The strongest whiskey, the sweetest oranges, and the loudest firecrackers. If Lauren (Krystle Piamonte) can collect these offerings before sunset, she’ll become — somewhat inexplicably and mystically — empowered to open a locked set of doors in San Francisco’s Chinatown. Her father Larry (Francis Jue) entered and then disappeared behind them on the night of his 60th birthday party. Lauren Yee’s exhilarating play King of the Yees — at SF Playhouse through March 2 — is an odyssey in which the heroine’s journey of self-discovery is dependent upon the recovery of her cultural heritage. But the playwright consistently zaps the sentiment of that New Age theme with delightful bursts of irony, witty social commentary, and flashes of unrestrained joy.
Yee also successfully experiments with the way she shapes the narrative. Instead of a linear storyline that follows Lauren from point A to point B, the playwright will insert an unrelated point K or move on to a random point G. To illustrate those odd tangents, she employs a malleable Greek chorus whose members move deftly between multiple roles. In the very first scene, Jomar Tagatac plays “Larry” with Rinabeth Apostol as “Lauren.” But before their parent-child interaction gets very far, the house lights turn on and Piamonte and Jue take the stage as the real Lauren and Larry. Of course, they’re actors too standing in for the fictionalized playwright and her father.
From then on, Apostol and Tagatac — a third member of the chorus, Will Dao, joins them later — shapeshift in and out of characters who comment on or stand just outside of the narrative. During these autonomous comic interludes, the duo suddenly shows up off-stage or, on stage but off-center, coming out of a darkened scene change. Collectively, their ongoing conversations look like they’re taking place in a separate play, apart from the main one featuring Lauren’s quest. In some ways, they’re like the protagonists in Tom Stoppard’s Rosencrantz and Guildenstern Are Dead, given only partial knowledge about their motivations as they suffer through recurring interruptions. Apostol and Tagatac are not having an existential crisis about their fates. They’re just reveling in snarky asides.
One such exchange roused the audience to a vigorous round of applause. Tagatac coaches Apostol, one actor to another, on how to say the word “Chinese.” He races through a string of analogies including the suggestion that you should say the first syllable like you’ve been punched in the gut. All the while Apostol’s keeping up with his exclamations. As their improvisations build up steam, they reach a point of palpable elation. Yee’s dialogue for them eschews political correctness. It’s filled with piquant barbs about race and racism — but from an insider’s point of view. Caucasian actors would be hissed out of the auditorium if, for example, they mocked the booming plastic-surgery industry in Korea. The jokes may still make you cringe but they land in comedic — and not hostile — territory because Asian American actors deliver them.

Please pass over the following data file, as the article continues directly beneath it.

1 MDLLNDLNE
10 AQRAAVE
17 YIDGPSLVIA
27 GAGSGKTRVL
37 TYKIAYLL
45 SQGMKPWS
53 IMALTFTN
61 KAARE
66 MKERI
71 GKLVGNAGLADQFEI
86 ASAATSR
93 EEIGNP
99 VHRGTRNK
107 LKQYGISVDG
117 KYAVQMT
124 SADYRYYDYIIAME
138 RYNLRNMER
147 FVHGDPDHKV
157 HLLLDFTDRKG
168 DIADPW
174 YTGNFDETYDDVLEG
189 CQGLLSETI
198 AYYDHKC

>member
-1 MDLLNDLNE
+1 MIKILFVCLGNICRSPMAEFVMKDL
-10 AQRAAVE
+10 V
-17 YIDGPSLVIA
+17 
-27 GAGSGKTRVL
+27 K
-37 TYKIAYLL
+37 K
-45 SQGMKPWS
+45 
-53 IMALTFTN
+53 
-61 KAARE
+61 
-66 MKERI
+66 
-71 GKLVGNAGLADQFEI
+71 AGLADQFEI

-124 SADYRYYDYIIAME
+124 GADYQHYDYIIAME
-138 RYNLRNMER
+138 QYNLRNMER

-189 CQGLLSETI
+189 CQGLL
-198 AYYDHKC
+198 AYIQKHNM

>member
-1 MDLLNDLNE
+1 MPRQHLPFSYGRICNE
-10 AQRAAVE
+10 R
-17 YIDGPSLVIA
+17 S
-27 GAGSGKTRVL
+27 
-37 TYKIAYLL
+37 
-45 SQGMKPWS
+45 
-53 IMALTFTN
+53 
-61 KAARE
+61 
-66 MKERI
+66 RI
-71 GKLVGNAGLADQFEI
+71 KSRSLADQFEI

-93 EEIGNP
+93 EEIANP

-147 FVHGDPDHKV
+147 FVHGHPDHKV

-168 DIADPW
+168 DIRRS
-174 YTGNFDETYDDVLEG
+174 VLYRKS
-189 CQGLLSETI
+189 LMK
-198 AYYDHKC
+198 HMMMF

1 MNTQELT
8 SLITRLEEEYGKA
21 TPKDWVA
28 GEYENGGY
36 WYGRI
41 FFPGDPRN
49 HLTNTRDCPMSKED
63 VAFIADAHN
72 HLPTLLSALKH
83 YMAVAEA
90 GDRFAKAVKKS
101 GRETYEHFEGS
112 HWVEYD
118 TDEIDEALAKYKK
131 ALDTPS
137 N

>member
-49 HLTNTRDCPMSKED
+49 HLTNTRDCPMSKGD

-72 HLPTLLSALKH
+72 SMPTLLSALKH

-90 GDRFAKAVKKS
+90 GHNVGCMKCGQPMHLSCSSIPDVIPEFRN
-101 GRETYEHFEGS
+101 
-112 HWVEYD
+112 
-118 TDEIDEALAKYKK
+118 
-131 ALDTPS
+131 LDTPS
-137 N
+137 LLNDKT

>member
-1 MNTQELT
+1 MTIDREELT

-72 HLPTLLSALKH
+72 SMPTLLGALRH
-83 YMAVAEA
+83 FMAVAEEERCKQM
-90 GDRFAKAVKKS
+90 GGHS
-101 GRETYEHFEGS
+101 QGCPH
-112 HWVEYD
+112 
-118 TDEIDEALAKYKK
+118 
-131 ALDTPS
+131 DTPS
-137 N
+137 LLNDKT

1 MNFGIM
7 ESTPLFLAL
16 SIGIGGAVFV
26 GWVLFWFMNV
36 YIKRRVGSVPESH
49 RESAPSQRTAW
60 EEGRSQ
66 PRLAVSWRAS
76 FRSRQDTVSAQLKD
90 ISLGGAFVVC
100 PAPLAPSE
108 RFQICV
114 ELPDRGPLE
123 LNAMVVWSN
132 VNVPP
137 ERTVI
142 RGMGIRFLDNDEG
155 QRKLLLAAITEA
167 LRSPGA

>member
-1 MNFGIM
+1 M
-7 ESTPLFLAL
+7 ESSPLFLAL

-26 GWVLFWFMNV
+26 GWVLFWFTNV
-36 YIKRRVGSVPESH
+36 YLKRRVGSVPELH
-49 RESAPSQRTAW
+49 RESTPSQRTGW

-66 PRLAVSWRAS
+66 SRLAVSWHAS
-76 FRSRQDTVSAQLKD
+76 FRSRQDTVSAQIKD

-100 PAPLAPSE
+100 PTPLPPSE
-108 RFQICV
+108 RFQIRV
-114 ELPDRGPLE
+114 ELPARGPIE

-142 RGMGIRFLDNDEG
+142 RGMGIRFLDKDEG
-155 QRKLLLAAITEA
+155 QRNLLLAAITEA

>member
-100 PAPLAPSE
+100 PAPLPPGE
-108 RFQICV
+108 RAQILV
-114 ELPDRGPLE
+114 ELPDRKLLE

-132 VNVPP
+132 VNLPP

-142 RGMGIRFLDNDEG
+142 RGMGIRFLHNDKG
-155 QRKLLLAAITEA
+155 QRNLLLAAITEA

When Lauren’s on stage, Yee parallels those discussions by incorporating stereotypical Chinese characters into the plot line — and then subverts them. She introduces an erhu player, a lion dancer, and an acupuncturist with a Fu Manchu mustache. In one such inspired scene, the lion will only part with the sweetest oranges if Lauren dances with him. And she does, to a medley of tunes which includes Michael Jackson’s “Thriller” and Psy’s “Gangnam Style.” Up until this point, Piamonte has been emotionally restrained as a dutiful but deeply conflicted daughter. Once she’s physically liberated, the actress and the character she’s playing light up. For the better part of King of the Yees, this Lauren doesn’t square up with the wildly inventive playwright who wrote it. The Lauren-surrogate on stage is polite, reserved, and rather dull. This disconnect may be Yee’s hesitancy to portray an emboldened version of herself, to let an audience see the aspect of her imagination that brings thunder to the stage when anyone mentions the notorious Raymond “Shrimp Boy” Chow. This partial rendition reminded me of Tina Fey’s alter-ego Liz Lemon on 30 Rock. In real life, the extremely accomplished Fey is leagues away from the bumbling, insecure yet always entertaining Lemon.
For her final task, Lauren must confront a face-changer (biàn liǎn, in Chinese) for the loudest firecrackers. Here he’s a sinister figure, brother to the Grim Reaper, a character borrowed from the Sichuan opera. His face is a painted mask that magically disappears and reappears, one after another. Like the Sphinx to Oedipus, he poses a riddle to her. If Lauren solves it, he’ll relinquish the firecrackers. If she doesn’t, he’ll cut off her face with his knife and claim it for himself. She takes this risk because she’s disconnected from her father and her Chinese heritage. Lauren’s part of a new generation of Asian Americans who have assimilated — but at a cost. If she can open those fabled doors in Chinatown, she might be able to reclaim one of the faces she’s kept in hiding, even and especially from herself.
King of the Yees, through March 2, at S.F. Playhouse, 450 Post St. $30-$85; 415-677-9596 or sfplayhouse.org/sfph